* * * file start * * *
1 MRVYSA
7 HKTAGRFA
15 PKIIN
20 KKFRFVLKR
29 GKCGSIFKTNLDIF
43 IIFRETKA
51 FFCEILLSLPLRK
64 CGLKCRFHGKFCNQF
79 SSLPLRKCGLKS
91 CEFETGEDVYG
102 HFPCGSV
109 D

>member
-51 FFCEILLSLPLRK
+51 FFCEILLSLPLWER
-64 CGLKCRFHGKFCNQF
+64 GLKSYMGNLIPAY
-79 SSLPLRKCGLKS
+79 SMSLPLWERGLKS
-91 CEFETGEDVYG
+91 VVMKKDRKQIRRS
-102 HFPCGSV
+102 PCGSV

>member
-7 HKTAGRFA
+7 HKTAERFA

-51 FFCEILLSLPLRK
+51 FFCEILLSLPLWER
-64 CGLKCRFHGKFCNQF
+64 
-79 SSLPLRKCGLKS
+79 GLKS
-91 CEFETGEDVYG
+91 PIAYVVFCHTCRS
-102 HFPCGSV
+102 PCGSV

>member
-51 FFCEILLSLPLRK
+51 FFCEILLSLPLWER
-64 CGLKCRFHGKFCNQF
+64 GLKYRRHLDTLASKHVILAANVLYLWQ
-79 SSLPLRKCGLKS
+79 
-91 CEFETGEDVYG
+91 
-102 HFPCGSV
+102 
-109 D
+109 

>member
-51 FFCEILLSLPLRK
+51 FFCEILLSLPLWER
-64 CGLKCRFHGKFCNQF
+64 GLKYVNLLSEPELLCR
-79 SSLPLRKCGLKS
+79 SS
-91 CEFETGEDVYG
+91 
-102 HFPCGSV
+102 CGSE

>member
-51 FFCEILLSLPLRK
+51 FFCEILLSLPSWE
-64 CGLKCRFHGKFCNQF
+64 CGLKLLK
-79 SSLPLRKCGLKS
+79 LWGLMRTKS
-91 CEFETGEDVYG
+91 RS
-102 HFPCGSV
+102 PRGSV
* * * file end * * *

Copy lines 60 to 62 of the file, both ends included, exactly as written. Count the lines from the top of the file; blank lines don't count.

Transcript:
+102 CGSE

>member
-51 FFCEILLSLPLRK